Women’s Bladder And Bowel Health Conditions


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Women’s Bladder And Bowel Health Conditions

For something that affects close to 18 million women, it is surprising how many choose to suffer urinary incontinence in silence. Not only must these women contend with the physical symptoms, they have to bear a great deal of emotional pain as well. All of this stems from the misinformed idea that incontinence is an untreatable consequence of having had children or as a result of aging.

While these life events can create circumstances for incontinence, the truth is the vast majority of incontinence can be successfully treated and managed. As with any health-related issue, the best thing to do is to fully understand what you are dealing with. Once better informed, you and your physician can devise the best plan for success. Types of bladder and bowel control problems are noted below and detailed further on dedicated pages.


Bedwetting is a very common condition for adults -so common that it’s one of the most visited pages on our site! If you struggle with adult bedwetting, you’re not alone.

Bowel Health

If you are unable to make it to the bathroom without bowel leakage, you most likely are dealing with bowel incontinence. From dietary changes to exercise, there is much that you can do in order to take charge of your life with bowel incontinence.


When physical activity exerts pressure on the bladder, leakage occurs. This could be when you lift something heavy, laugh, cough, or even sneeze. Many women experience this as a result of pregnancy and childbirth.


A fistula is an abnormal connection or passageway that connects two organs or vessels that do not usually connect. It can cause urine leakage, UTIs, vomiting, nausea, and diarrhea, among other symptoms. There are several types of fistulas, and various treatments for them as well.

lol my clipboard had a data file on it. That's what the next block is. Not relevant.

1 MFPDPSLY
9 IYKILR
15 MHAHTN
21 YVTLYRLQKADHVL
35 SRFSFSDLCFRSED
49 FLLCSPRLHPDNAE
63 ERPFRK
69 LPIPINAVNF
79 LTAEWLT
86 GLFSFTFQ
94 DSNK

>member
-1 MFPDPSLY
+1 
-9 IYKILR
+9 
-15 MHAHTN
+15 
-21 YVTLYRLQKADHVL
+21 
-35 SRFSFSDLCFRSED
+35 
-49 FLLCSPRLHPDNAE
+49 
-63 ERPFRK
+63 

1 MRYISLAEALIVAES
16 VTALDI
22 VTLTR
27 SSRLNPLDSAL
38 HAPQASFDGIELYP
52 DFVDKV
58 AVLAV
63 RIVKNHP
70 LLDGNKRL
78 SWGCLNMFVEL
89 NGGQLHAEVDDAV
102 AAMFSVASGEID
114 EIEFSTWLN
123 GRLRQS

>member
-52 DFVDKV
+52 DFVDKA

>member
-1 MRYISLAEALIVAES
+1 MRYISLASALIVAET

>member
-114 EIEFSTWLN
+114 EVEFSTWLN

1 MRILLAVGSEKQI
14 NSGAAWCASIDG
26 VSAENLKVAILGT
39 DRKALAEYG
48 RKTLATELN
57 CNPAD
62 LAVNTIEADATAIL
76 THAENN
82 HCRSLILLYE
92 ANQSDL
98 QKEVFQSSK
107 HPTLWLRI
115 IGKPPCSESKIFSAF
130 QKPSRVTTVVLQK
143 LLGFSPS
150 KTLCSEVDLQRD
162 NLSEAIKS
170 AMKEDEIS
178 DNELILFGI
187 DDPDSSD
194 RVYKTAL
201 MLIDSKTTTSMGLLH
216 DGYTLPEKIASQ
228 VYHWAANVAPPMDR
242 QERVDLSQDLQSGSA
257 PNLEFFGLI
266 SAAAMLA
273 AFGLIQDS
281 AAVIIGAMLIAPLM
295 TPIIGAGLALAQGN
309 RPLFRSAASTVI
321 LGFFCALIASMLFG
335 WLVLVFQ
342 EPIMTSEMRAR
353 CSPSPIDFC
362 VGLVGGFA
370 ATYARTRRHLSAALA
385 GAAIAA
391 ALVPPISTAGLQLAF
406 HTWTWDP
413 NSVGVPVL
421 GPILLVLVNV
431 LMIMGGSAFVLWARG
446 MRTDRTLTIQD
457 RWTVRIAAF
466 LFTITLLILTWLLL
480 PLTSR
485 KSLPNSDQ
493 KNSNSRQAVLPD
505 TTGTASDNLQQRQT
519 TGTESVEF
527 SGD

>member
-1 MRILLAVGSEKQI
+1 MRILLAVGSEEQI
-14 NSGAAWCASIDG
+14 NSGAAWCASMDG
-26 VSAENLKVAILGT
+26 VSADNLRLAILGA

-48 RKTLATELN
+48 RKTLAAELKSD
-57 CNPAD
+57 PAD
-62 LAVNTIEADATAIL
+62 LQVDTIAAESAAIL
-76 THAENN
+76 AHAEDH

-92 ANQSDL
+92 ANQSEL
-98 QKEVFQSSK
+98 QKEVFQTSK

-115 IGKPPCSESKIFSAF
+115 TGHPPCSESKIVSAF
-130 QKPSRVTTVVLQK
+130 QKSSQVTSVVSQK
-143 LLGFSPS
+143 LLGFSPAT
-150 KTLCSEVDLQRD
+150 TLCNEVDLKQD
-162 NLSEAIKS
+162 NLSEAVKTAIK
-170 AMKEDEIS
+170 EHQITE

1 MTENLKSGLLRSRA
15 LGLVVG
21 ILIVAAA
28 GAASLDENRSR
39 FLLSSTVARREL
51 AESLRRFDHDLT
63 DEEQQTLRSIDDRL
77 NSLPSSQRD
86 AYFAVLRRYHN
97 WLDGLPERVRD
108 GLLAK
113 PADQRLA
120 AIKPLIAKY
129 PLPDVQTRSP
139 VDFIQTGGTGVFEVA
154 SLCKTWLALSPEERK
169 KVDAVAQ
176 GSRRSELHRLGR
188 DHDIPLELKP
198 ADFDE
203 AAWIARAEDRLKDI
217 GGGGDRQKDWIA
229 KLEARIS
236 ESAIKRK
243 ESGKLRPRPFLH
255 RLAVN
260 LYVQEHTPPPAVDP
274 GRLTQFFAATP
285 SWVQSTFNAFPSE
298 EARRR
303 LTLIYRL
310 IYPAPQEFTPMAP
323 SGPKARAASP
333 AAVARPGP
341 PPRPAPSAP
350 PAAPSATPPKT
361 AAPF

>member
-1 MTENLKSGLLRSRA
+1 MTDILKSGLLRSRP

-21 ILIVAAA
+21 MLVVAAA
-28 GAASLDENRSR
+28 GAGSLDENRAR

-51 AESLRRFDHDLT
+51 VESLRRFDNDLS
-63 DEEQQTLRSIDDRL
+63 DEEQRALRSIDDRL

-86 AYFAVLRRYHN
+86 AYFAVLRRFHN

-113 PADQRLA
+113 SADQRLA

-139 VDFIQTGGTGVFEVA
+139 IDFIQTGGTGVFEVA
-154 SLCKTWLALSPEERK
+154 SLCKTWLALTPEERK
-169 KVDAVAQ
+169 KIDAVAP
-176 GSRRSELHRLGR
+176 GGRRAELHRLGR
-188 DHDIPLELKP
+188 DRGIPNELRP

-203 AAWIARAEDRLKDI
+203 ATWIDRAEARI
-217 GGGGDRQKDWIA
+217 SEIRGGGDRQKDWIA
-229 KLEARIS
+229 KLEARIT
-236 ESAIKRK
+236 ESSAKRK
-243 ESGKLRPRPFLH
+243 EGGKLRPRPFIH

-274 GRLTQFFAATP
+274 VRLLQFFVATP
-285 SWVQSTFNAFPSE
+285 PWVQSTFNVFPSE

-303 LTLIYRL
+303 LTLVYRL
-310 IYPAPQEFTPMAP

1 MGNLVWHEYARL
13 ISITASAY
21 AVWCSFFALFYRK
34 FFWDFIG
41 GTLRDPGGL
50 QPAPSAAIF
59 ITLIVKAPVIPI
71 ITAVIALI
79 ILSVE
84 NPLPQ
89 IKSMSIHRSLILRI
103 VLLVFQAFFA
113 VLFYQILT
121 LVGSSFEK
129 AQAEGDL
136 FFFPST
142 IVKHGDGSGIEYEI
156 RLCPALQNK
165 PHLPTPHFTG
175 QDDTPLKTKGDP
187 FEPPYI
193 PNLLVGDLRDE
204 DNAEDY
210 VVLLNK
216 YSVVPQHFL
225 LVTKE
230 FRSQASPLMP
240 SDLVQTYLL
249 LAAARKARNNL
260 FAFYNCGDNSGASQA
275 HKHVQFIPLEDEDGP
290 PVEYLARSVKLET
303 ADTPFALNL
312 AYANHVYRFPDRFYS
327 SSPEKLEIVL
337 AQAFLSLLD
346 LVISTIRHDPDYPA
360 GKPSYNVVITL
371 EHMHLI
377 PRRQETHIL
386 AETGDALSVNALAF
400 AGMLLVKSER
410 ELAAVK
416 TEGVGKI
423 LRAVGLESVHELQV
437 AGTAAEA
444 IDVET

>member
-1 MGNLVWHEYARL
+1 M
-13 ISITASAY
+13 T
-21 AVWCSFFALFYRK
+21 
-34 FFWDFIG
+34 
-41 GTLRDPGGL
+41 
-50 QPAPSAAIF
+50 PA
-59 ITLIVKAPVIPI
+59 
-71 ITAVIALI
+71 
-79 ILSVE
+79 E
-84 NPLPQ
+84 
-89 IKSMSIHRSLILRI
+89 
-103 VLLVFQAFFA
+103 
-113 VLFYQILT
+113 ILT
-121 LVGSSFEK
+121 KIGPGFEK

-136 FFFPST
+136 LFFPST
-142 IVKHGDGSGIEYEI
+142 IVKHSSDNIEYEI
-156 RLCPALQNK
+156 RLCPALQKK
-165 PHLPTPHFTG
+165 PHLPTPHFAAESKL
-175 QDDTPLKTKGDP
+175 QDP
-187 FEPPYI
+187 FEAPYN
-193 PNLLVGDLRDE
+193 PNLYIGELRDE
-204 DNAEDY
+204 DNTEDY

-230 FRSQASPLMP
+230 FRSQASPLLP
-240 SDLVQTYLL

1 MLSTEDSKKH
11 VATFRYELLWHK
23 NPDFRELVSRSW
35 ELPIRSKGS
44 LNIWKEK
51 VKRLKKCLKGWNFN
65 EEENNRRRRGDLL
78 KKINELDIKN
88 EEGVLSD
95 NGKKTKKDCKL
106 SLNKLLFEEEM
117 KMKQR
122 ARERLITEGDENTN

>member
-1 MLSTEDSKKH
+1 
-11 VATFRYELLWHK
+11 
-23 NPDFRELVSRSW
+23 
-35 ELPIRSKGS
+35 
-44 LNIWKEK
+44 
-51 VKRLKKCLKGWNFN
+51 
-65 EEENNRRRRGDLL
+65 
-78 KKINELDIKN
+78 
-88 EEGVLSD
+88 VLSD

IBD is a common, hard to diagnose condition that is often characterized by loose stools, abdominal pain, weight loss, fatigue or fever, but symptoms can be different for everyone.


Having more than one type of incontinence is incredibly common. Many people may suffer not only from stress incontinence, but also overactive bladder.


Having a neurological condition can bring about a lot of unwanted side effects, and sometimes, incontinence can be one of them. Things like MS, Parkinson’s Disease, or spinal cord injuries can all lead to bladder leaks.


According to the American Urological Association (AUA), Nocturia is “the need to urinate at least twice during the night.” This is condition begins to show up in women around the age of 60. So if you’re making a couple of trips to the bathroom a night, you might want to learn more about this common and manageable condition.


Overactive Bladder is a condition that results from sudden, involuntary contraction of the muscle in the wall of the urinary bladder. You experience a sudden and unstoppable need to urinate (urinary urgency). Overactive bladder should not be considered a normal part of aging.


The word prolapse means to fall out of place. When the pelvic wall weakens or ruptures, the bladder, uterus and rectum (or a combination of all three) can drop into the vaginal canal. This creates a blockage and creates difficulty emptying the bladder.  In addition, POP can also cause incontinence or leakage as well.


The physical trauma of childbirth can lead to both Stress Incontinence and Overactive Bladder.  However, precautions can be taken to prepare the body and prevent or lessen the impact of childbirth on your urinary system.


Sometimes the problem isn’t leakage, but not being able to fully empty your bladder. If you have trouble starting a urine stream, a weak flow, or have to go to the bathroom frequently (even after you just went), you may have urinary retention.


Urinary tract infections are incredibly common, and are easily spotted by their hallmark symptoms – a burning sensation when you pee, having to empty your bladder frequently, and having to go RIGHT NOW!


Uterine fibroids are growths that occur on the uterus. Symptoms may include heavy or prolonged menstrual bleeding, abdominal pain, trouble emptying your bladder, back pain, or pain during sex, among others.


woman feeling like she needs to pee when she coughs.

Why Do I Pee When I Cough?

Have you ever experienced urine leakage when you cough or sneeze suddenly? What about when you work out? Or laugh at a friend’s funny joke?